When it comes to penny stock investing, the scams get mentioned more often than the big winners.
That's with good reason. There are a number of penny stock scams designed to separate investors from their hard-earned money.
What penny stock investors really want to find are those little-known companies set to soar - and they are out there. When companies hit it big, either with a new product or following regulatory approval, their stocks can take off.
However, penny stock scammers understand that all too well, and devise schemes to capitalize on investors who don't do the right research to separate the legitimate companies from the traps.
To make sure you don't get suckered by professional scam artists, we put together the five very common penny stock scams to look out for as you hunt for the next big winner (which we'll also help you find).
The Five Biggest Penny Stock Scams on the Market
Pump-and-Dump: The "pump-and-dump" is arguably the most famous and prolific penny stock scam investors encounter. Essentially, promoters hype up investor sentiment in a little-known or unknown stock. New investors rush in, thus "pumping" up its price. Once shares are inflated, insiders then "dump" their shares at a huge profit and leave investors holding the bag.
The promoters behind pump-and-dump schemes use a variety of tactics to spread the word about these penny stock companies, including: fake press releases, aggressive phone sales, or email campaigns. Whatever the tactic, promoters will inevitably offer investors an inside tip on a stock that is about to take off. For those who unfortunately buy into the scam, they can see prices skyrocket, only to crash soon after.
This is why it's important for investors to research the company behind the stock - has it made money? What products does it make/sell? What's the outlook for the sector? Know who you buy.
Short-and-Distort: The "short-and-distort" scam works like a reverse pump-and-dump. Schemers short-sell a stock and then spread false and damaging rumors about the company. At that point shares tank and the original investors hold a losing stock. The short-sellers, of course, have made money on their short positions in the company. One of the most frequent allegations used by short-and-distorters is that the company in question is facing a massive class-action lawsuit.
While this scam isn't exclusive to penny stocks, damaging news can have a much harsher impact on a small-cap companies than on a medium-caps or large-caps. As always, investors should look at the strength of a company before buying into a stock. If a company's business isn't established/successful enough to weather false allegations, it's best to avoid the stock completely.
Money Morning Members - keep reading for three more penny stock scams to watch out for.
Offshore Scams: The Securities Act of 1933 was created following the stock market crash of 1929 and states that all securities being used for commerce must be registered with the U.S. Securities and Exchange Commission (SEC). However, "Regulation S" of the act states that companies operating outside of the United States do not need to register shares when they are selling to offshore investors. And these offshore investors are the ones who run the scam.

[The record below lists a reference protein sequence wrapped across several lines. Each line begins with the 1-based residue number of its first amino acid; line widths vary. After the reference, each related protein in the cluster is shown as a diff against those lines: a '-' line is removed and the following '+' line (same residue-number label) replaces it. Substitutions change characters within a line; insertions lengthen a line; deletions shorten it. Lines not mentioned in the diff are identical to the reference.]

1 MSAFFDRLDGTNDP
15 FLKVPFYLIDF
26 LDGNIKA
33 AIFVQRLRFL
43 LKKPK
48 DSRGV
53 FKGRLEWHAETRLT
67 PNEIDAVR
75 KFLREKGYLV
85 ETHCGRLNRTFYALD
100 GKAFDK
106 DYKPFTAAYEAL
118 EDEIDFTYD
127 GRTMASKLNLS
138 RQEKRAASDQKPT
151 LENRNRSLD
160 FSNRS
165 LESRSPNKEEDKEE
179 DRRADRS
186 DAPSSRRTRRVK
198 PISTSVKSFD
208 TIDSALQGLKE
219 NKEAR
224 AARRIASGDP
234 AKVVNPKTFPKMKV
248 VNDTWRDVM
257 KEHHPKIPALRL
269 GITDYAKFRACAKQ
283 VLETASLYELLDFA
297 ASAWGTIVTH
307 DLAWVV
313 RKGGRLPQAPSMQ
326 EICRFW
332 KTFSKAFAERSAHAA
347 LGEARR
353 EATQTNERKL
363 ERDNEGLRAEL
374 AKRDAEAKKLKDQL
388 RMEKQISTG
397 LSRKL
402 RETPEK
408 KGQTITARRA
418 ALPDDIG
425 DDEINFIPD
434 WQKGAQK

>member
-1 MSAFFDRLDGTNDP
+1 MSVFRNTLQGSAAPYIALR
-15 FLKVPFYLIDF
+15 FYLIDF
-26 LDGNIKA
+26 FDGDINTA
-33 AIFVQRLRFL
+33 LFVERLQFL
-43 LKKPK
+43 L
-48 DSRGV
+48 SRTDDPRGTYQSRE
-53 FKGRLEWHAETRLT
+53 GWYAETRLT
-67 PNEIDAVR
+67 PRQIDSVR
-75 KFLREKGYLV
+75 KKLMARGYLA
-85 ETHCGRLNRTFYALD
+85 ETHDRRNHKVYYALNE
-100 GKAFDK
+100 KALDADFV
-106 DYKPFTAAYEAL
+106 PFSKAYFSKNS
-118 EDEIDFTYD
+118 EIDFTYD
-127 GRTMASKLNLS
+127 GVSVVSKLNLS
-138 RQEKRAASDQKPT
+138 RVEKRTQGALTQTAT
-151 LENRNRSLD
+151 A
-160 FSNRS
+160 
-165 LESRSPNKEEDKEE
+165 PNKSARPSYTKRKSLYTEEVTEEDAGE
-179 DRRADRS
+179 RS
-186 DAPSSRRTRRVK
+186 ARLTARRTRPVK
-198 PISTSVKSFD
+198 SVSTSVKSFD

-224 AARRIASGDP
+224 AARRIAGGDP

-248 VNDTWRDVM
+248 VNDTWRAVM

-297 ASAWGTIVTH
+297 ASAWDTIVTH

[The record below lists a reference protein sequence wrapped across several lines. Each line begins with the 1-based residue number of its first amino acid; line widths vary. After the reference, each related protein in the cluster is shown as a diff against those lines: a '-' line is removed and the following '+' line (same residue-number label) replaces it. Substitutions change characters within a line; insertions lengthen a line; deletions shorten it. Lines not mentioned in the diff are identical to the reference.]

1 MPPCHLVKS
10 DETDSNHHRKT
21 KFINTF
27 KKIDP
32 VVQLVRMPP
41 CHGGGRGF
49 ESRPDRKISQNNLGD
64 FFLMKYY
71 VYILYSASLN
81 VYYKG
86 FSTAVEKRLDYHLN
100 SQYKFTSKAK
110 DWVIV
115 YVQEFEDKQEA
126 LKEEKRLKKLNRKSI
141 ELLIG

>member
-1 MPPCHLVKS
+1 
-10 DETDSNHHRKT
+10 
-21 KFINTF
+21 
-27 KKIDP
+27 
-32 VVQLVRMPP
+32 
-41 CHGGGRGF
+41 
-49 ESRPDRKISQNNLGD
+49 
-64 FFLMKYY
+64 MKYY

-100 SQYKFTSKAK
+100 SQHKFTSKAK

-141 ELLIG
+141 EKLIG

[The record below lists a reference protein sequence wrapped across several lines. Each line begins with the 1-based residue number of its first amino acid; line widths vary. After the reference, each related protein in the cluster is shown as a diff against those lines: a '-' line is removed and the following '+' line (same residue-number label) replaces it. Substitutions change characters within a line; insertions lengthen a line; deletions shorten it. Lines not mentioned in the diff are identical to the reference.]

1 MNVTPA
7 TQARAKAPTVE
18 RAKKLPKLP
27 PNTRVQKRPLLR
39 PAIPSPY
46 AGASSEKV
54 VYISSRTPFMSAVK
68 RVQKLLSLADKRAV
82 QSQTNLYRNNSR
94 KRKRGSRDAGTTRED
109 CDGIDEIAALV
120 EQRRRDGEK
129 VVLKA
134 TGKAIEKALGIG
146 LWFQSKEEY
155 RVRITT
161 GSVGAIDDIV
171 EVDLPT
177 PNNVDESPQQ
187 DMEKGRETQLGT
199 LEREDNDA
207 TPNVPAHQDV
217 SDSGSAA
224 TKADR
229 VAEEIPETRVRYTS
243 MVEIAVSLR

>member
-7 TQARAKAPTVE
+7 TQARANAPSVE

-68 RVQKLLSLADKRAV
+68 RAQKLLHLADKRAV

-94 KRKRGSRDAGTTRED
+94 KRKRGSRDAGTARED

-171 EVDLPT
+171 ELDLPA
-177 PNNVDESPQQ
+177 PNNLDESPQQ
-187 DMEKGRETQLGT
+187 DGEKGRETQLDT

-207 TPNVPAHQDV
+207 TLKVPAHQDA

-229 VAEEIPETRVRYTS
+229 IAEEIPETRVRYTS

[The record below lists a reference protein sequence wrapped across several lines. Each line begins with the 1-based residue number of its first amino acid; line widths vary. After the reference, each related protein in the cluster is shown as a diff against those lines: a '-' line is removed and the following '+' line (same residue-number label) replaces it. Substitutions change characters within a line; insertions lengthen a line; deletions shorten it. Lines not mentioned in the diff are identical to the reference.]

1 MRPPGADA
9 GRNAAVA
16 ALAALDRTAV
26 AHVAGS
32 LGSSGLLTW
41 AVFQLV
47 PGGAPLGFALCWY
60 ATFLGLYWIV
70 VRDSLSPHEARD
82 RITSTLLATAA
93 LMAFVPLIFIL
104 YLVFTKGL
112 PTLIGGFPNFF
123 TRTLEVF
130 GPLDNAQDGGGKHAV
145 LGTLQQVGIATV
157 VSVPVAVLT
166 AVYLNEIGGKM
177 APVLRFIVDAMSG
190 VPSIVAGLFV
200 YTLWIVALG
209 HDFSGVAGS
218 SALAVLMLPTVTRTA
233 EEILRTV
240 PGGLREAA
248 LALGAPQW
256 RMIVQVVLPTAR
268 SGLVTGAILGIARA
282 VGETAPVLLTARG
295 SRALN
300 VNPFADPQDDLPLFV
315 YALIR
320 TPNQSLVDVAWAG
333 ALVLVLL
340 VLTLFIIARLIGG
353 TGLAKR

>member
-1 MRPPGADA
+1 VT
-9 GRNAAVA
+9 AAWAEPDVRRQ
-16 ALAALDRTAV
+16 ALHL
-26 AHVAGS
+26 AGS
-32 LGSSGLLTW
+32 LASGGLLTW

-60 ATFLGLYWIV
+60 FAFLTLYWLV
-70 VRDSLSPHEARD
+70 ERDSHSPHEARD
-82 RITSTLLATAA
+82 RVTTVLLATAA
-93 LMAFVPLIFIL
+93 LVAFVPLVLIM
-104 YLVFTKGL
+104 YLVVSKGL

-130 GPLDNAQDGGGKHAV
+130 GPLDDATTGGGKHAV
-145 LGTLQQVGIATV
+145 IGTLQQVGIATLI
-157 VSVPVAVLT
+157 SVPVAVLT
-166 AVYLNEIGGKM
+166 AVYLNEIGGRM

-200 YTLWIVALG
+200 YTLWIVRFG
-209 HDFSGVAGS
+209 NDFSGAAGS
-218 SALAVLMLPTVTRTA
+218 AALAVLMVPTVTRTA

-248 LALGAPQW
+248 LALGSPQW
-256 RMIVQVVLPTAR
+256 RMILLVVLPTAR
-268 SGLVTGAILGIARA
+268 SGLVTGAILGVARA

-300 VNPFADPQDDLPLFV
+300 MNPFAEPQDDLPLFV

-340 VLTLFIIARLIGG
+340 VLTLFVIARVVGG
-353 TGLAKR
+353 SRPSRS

They purchase unregistered and cheap shares of the international company from their offshore location. At this point, they pose as international investors themselves and sell the shares to investors in the United States. These con artists sell the stock to U.S. investors at an inflated price and bank the difference. However, this influx of unregistered shares in the U.S. market causes the company's stock price to drop. The scammers make huge profits, while the retail investor watches their investment dwindle rapidly.
"No Net Sales" Scams: This is a simple, but ruthless scam. Through this scheme, fraudulent company officials sell shares of a company and enforce a policy where investors cannot resell the shares for a certain period of time.
Why would anyone buy a stock under these conditions?
In the buying process, the company officials fool the investor into thinking that there is huge demand for these shares and the price will continue higher. Unfortunately, when the SEC investigates and shuts down these companies, investors are left with nothing.
A great example of this scam was the 2009 case against Sky Capital, a New York brokerage firm that was investigated for $140 million worth of fraud. Six executives from the company took proceeds from the scam to travel and live lavishly. Investors lost everything.
Mining Scams: The allure of precious metal mines has led to some of the largest securities scams in history. The biggest example is that of Bre-X in the mid-1990s. The company's founder, David Walsh, claimed his company had found a massive gold play in Borneo, Indonesia. In 1995, the company estimated that the estate it owned had 30 million ounces of gold. That figure continued climbing to 70 million ounces by 1997.
The company reached a valuation of $4.4 billion USD by 1997. Its shares, which were originally in penny stock territory, reached $280 Canadian dollars each.
The only problem is that there wasn't anywhere near that amount of gold in the Borneo property. In fact, there wasn't much there at all. Once the fraud was exposed, the company filed for bankruptcy and most investors lost everything.
Don't get fooled by penny stock con artists. There are countless penny stock schemers out there, but that's no reason to avoid the market altogether. Here's how you can find the best, legitimate penny stocks - the kinds that can bring you triple-digit gains before they even hit Wall Street's radar...